“Komon ou ye, Congressman Sully?” Hennrick nudged Connor with an elbow. Connor ran a hand through his dirty hair and shrugged.

“Pas mal.”

Hennrick clapped Connor on the back. “Cheer up, my friend. Haiti will survive. Look at this,” he exclaimed, sweeping his arm wide, “this beautiful land will sustain us once more.”

Connor gritted his teeth. Along with Hennrick’s intelligence and enthusiasm came an idealistic patriotism that was almost depressing. Haiti would not be sustained, not any time in the near future, and it seemed that everyone but Hennrick knew it.

Back at the hotel, a late lunch of rice and beans awaited them. Connor forced down his food with everyone else. Morale was low. Everyone wanted to get back to the States. They missed the comforts of clean, running water and reliable electricity and air conditioning. Connor didn’t notice missing those things. He missed something else entirely. Someone else. After eating, he stole away to his room with his contraband – a crumpled pack of Haitian cigarettes he bought off Hennrick for ten dollars, along with a ratty matchbook, and a bottle of warm beer – and sat on his balcony with his cell phone. The erratic power and unreliable and partially damaged cell tower made non-governmental contact fairly difficult. Connor’s calls to D.C. were not something he wanted to make on a satellite phone in plain sight of his colleagues.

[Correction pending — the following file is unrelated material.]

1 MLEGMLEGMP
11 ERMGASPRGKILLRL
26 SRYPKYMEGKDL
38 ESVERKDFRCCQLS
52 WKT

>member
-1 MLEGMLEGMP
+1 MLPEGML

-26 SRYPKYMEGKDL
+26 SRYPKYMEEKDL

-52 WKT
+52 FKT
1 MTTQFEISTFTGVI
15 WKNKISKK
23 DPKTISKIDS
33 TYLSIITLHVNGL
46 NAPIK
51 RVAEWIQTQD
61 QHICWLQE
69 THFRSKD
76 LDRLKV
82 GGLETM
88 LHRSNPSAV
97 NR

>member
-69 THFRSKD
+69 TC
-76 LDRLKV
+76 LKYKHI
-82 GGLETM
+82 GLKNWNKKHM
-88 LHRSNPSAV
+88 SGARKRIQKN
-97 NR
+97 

He lit a cigarette and twisted the cap off the bottle of beer. He took a long drag and exhaled slowly, glad that the smell of cigarette smoke masked the foul odor he felt surrounded him. Briony was in his first speed dial position behind voicemail and he prayed silently that she was at her desk, though he doubted she was.

“Briony Clark.”

“Hey.” He smiled in relief and took another drag off his cigarette. “I didn’t think I’d catch you.”

“I’m in between meetings. How’s Haiti?”

“The same as it was yesterday.” Connor’s heart rate slowed considerably as he listened to her breathing on the other end of the line. “I’m ready to come home.” He was ready for anything that would forcibly remove him from this state of disappointment and disgust. Their delegation could push for donations and aid money until they were blue in the face and none of it would help.

“The pictures they sent yesterday were incredible. I…it looks bad.” She sounded distant. He was losing her. Losing her to bad reception or her job. He couldn’t tell which.